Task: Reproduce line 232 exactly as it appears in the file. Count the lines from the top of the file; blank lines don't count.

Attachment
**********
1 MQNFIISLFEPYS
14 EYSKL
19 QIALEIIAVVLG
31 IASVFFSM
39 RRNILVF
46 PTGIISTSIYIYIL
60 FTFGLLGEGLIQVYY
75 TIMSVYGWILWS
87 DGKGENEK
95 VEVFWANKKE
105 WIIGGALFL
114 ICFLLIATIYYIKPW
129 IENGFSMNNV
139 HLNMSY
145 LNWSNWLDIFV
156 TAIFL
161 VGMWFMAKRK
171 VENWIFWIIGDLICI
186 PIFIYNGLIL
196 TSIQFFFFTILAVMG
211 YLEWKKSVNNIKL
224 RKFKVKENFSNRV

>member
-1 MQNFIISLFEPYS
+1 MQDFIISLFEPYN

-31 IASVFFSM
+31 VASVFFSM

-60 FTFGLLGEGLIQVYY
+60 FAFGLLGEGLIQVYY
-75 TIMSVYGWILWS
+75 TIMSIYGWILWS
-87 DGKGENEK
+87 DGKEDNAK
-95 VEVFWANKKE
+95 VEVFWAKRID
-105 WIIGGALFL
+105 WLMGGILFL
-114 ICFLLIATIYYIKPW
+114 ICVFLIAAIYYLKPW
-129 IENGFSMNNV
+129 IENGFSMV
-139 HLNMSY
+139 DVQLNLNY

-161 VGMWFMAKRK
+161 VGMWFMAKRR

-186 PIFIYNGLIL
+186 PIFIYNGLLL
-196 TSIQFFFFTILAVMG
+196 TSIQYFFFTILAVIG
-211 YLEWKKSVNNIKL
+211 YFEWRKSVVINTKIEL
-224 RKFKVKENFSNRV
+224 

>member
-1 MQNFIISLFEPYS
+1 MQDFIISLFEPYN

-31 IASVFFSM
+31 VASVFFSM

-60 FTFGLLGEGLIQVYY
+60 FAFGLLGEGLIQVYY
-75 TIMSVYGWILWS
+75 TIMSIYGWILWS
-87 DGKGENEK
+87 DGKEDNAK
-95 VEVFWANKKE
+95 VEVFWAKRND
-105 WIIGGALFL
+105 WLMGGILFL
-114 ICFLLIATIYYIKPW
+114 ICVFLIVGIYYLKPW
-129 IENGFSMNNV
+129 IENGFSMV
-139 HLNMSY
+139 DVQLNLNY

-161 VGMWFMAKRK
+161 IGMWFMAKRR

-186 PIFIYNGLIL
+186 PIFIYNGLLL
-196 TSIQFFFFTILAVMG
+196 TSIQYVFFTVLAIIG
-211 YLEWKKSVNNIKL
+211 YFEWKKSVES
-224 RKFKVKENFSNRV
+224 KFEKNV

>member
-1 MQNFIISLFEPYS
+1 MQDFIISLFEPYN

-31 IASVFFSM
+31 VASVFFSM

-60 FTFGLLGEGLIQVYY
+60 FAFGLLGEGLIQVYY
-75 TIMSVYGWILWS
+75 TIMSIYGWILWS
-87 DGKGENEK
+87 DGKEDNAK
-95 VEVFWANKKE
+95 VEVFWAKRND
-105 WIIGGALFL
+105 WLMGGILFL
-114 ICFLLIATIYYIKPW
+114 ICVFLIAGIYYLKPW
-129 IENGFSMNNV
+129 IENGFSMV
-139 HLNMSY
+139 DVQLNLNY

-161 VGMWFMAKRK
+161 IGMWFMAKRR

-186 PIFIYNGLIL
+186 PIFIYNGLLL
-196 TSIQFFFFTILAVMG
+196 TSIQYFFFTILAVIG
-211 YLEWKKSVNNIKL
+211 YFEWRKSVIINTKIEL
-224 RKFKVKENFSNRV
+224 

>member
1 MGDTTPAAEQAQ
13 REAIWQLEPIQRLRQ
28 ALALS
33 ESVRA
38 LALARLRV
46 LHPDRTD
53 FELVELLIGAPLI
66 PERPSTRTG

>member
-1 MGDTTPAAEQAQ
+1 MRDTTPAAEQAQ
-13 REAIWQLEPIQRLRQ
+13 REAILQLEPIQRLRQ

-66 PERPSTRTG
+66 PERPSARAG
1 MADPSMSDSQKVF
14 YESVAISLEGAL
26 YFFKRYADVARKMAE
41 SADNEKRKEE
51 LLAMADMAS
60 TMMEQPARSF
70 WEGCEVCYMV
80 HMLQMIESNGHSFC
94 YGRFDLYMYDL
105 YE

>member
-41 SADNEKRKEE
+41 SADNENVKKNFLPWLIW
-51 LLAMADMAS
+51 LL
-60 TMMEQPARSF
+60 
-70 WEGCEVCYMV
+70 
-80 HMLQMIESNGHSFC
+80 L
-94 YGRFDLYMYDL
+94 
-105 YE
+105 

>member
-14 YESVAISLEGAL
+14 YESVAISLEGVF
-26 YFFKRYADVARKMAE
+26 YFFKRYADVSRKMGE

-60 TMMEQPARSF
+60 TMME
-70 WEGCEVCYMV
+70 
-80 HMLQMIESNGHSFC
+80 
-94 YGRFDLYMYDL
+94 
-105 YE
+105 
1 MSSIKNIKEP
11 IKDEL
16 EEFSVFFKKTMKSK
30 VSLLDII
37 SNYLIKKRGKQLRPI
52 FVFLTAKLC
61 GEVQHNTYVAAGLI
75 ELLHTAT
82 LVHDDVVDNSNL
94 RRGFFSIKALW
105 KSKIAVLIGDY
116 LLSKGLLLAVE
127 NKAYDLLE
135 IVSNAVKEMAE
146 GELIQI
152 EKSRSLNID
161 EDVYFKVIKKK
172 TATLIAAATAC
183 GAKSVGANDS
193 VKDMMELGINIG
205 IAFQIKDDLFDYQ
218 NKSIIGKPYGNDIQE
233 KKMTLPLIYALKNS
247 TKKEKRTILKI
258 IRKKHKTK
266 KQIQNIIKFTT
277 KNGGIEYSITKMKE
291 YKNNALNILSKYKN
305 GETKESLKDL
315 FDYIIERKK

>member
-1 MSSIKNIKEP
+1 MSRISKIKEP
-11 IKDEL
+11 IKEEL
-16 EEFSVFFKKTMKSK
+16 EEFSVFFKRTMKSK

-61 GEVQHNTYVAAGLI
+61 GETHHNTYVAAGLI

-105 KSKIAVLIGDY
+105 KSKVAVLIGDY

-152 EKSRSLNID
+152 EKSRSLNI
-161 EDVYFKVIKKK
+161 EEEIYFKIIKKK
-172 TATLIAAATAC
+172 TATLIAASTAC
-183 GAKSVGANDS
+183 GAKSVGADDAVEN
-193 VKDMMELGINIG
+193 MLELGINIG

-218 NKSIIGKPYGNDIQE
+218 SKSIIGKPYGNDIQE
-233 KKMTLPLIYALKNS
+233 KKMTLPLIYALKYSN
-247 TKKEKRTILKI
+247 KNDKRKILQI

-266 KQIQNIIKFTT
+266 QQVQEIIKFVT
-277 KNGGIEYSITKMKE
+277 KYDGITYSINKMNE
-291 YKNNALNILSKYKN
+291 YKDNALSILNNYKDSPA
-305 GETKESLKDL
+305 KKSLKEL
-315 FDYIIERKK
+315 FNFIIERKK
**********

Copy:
+277 KYDGITYSINKMNE